- Taschenbuch: 205 Seiten
- Verlag: Conversations With Filmmakers; Auflage: New. (4. Februar 2008)
- Sprache: Englisch
- ISBN-10: 1578062187
- ISBN-13: 978-1578062188
- Größe und/oder Gewicht: 16,1 x 1,9 x 22,8 cm
- Durchschnittliche Kundenbewertung: Schreiben Sie die erste Bewertung
- Amazon Bestseller-Rang: Nr. 639.861 in Fremdsprachige Bücher (Siehe Top 100 in Fremdsprachige Bücher)
Ingmar Bergman: Interviews (Conversations with Filmmakers (Paperback)) (Englisch) Taschenbuch – 4. Februar 2008
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Although Ingmar Bergman (b. 1918) holds an undisputed place in the cinematic pantheon, mention of his name usually evokes images of monolithic doom and despair. All of his pictures, including numerous comedies, deal seriously with faith, morality, and mortality, but audiences and critics often neglect the extraordinary wit and vitality found in many of his movies. This unique collection begins with an interview from 1957, conducted as Bergman completed his early masterpiece "The Seventh Seal", and ends in 2002 as he was preparing to direct his latest film, "Saraband". Throughout the interviews, the director discusses the various stages of his career, and the many surprising, thoughtful, complex, and profound facets of his work.
Interviews with the famed director of Wild Strawberries, Scenes from a Marriage, The Seventh Seal, Saraband, and other filmsAlle Produktbeschreibungen
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Readers who pick up Raphael Shargel's collection of Bergman interviews in the hope that the master will explain what his films are about will be disappointed. Bergman tells us that he wants to elicit emotional experiences first and cerebral ones second in his films; that dreams have influenced his scripts and his director's eye; that he works best when his days are rigorously scheduled; that he thinks a film is "selected reality" (p. 106), which reminds me of Tarkovksy's beautiful characterization of film-making as "sculpting time"; that he thinks a certain "childishness"--a naivete, an openness to experience--is essential for good art. But what Bergman doesn't do, appropriately enough, is tell us how to interpret his films. So in many ways, his intervews are as mysterious as his artworks.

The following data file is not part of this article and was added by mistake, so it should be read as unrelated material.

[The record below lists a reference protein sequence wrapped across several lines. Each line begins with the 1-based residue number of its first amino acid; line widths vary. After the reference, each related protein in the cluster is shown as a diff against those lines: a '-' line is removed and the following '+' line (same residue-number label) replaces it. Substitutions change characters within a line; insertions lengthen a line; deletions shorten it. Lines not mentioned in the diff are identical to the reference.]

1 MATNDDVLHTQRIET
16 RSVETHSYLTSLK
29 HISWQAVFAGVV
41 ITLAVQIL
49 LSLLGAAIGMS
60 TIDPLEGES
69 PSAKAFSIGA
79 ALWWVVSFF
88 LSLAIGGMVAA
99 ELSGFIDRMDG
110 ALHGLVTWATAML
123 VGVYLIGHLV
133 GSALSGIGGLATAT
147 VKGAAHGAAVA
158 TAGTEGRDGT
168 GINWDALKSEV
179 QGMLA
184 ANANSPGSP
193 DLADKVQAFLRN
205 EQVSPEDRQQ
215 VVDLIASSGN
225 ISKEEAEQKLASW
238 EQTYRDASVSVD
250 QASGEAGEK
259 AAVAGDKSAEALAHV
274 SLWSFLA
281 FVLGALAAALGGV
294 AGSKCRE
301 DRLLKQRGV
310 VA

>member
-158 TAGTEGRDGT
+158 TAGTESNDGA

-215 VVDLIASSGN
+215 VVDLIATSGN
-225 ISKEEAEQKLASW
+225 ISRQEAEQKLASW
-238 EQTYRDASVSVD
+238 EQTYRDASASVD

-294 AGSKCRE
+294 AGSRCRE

The interviews collected by Shargel vary in quality. As I've mentioned, Richard Meryman's is the best of the lot, closely followed by A. Alvarez's. The "Playboy" interview conducted by Cynthia Grenier is worse than worthless, and seems intent on focusing on little else than sex in "The Silence" (the interview was conducted shortly after the film's American debut). There are numerous typos in the text. "Feeling" is consistently spelled "felling," for example, and at one point Bergman is referred to as the "15 year old creator of 'The Silence'"! The only other book I've read by the University of Mississippi Press was also poorly proofed. Strange that an academic press is so careless in its copyediting.
Shargel's collection is a decent starting point for readers new to Bergman, but better ones include Bergman's memoirs, The Magic Lantern (2007) and Images (1995). Jesse Kalin's The Films of Ingmar Bergman (2003) is highly recommended for serious students.